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ASU still asks for DEI commitments in hiring despite board directive prohibiting it

‘Scrubbed the formal diversity statement requirements from job listings, only to then bury them deeper in the application process,’ says one critic

Arizona State University continues to ask potential job candidates questions regarding their commitment to diversity, equity and inclusion despite a board policy prohibiting the use of diversity statements in hiring, according to a document obtained by The College Fix.

In August 2023, the Arizona Board of Regents decided public universities in the state can no longer require applicants to submit diversity statements.

The move came after an investigative report from the Goldwater Institute, a conservative think tank, found the vast majority of faculty job postings at Arizona State University, the University of Arizona, and Northern Arizona University forced applicants to provide the statements.

A university spokeswoman confirmed in August 2023 to the Arizona Capitol Times that ASU “had discontinued the use of DEI statements in all job applications.”

But a current list of questions for potential hires at ASU’s New College of Interdisciplinary Arts and Sciences specifically asks for applicants to endorse the DEI-related aims of ASU in their second round of interviews, according to the document, provided to The Fix on May 20 on the condition of anonymity.

“ASU is committed to advancing diversity and equity and providing opportunities to students in traditionally disadvantaged groups,” the document reads. “What experience do you have with doing this in your current position? How do you hope to translate that experience for our student demographic in particular?”

With that, it appears that although written statements are no longer required, verbal ones appear part of the hiring process.

ASU’s media relations division has not responded to The College Fix’s requests for comment.

Joe Seyton, a spokesman for the Goldwater Institute, said the document obtained by The Fix raises questions about whether diversity statements were ever really discontinued at ASU.

“The blatant, willful violation of the Board of Regents’ directive further corrodes the academic integrity of the university system. It appears that administrators have simply scrubbed the formal diversity statement requirements from job listings, only to then bury them deeper in the application process away from public view,” Seyton said via email.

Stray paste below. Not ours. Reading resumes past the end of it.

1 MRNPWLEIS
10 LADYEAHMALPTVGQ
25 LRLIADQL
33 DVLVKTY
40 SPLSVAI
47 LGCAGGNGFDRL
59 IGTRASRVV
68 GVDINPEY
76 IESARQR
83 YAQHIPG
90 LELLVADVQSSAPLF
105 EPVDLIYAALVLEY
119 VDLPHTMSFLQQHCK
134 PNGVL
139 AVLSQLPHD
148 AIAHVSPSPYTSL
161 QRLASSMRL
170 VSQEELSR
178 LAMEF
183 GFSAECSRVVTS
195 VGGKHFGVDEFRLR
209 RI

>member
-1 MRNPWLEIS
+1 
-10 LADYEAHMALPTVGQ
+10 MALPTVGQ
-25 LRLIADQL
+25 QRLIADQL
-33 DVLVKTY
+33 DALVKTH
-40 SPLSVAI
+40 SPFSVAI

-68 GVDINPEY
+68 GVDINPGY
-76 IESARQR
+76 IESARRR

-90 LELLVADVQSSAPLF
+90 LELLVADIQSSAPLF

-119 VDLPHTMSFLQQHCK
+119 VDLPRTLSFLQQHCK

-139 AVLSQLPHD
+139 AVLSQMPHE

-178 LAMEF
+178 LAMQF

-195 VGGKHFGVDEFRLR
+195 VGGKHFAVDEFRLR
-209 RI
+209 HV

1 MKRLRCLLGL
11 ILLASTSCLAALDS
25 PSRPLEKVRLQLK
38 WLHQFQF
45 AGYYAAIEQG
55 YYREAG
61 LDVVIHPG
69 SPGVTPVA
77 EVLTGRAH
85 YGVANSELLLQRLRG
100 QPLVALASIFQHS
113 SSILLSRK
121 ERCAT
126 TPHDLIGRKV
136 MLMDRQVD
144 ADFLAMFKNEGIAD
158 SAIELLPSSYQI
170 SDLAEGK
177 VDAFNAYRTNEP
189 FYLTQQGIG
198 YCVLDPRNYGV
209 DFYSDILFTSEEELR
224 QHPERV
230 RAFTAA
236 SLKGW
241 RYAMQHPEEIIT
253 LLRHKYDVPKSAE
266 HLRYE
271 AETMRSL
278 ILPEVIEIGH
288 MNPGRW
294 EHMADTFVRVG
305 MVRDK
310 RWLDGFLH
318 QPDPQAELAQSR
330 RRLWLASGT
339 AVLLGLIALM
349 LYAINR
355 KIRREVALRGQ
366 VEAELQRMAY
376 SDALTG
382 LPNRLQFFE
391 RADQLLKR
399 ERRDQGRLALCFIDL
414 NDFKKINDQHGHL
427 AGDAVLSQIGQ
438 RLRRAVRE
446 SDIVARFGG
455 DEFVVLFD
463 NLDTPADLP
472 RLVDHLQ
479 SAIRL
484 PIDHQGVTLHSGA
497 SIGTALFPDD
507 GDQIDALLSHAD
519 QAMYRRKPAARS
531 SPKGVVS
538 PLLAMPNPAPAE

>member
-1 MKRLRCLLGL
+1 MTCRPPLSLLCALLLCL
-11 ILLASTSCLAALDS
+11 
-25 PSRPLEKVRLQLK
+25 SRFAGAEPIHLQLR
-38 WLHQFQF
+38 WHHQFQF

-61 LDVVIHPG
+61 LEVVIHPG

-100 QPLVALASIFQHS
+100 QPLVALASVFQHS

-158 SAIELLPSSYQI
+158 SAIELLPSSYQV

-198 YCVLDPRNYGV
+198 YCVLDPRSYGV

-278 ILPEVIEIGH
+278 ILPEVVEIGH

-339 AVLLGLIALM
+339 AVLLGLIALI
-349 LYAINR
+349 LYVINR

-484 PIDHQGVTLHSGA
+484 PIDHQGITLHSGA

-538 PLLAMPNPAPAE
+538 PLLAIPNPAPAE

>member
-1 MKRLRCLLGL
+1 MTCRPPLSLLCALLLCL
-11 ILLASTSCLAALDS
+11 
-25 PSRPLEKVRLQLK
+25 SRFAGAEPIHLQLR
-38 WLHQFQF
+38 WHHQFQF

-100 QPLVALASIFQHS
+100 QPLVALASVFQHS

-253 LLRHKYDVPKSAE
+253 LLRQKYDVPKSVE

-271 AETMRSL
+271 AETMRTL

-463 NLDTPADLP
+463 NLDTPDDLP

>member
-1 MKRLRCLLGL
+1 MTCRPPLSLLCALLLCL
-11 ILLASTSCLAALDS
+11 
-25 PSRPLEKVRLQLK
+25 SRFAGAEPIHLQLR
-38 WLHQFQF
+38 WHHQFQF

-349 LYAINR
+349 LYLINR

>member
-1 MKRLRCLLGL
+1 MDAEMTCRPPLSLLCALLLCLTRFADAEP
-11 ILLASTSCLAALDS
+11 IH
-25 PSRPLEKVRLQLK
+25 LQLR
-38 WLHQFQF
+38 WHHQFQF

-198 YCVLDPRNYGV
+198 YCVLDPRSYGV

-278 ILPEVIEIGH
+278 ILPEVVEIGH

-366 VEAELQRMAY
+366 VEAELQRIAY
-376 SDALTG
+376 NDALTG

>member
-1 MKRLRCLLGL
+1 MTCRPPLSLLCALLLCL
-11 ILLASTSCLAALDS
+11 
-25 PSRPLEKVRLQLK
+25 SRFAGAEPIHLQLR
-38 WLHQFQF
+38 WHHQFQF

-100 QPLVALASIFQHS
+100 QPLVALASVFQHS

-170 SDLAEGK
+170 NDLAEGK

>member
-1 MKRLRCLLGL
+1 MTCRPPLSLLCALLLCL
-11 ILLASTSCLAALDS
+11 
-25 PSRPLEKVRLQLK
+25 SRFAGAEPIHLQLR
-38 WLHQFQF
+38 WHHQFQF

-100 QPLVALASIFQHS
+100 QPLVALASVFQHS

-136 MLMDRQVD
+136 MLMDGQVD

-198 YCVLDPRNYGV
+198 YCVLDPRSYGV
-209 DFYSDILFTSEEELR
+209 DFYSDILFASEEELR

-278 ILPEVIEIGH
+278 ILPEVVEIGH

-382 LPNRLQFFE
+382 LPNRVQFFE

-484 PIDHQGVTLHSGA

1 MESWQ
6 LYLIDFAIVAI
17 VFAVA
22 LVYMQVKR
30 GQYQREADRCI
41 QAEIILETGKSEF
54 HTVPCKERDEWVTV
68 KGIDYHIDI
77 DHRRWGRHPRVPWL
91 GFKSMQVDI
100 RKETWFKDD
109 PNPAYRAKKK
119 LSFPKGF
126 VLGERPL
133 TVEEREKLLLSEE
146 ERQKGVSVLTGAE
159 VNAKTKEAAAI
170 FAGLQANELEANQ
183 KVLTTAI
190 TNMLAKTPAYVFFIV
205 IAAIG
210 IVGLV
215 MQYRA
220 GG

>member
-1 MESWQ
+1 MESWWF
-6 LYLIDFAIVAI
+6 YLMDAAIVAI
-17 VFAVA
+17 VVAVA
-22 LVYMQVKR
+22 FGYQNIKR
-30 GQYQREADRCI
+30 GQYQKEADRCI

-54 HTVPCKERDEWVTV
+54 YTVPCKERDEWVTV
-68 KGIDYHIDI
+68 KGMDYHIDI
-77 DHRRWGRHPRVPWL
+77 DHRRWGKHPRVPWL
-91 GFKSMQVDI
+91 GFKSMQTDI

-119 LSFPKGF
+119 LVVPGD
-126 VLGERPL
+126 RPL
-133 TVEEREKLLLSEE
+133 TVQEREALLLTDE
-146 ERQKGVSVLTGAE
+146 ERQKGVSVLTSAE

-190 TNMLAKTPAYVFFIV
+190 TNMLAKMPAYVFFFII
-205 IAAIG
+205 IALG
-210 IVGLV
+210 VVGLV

According to the Goldwater Institute’s investigation: “As of fall 2022, diversity statements are mandated in over a quarter (28%) of job postings at the University of Arizona, nearly three-quarters (73%) of job postings at Northern Arizona University, and in more than four of five (81%) job postings at Arizona State University.”

As part of ASU’s promotion of DEI, in 2020 it established the School of Life Sciences JEDI Initiative, which stands for Justice, Equity, Diversity, Inclusion. This was intended to be a collaboration between students and faculty to promote diversity, equity and inclusion at the school. The group released a report in 2022 detailing its objectives.

The initiative’s goals included developing policies and practices that change “our culture to be more inclusive of women, BIPOC (Black, Indigenous, and People of Color), and people from other marginalized groups.”

As The College Fix previously reported last fall, ASU also has a mandatory DEI training for current and incoming staff, and the Goldwater Institute argues the practice flouts a state law banning some forms of DEI training.

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About the Author
College Fix contributor David Glasser is a rising second-year student at the Florida State University College of Law, with over six years of news and opinion writing experience for various publications. He is set to graduate in 2026.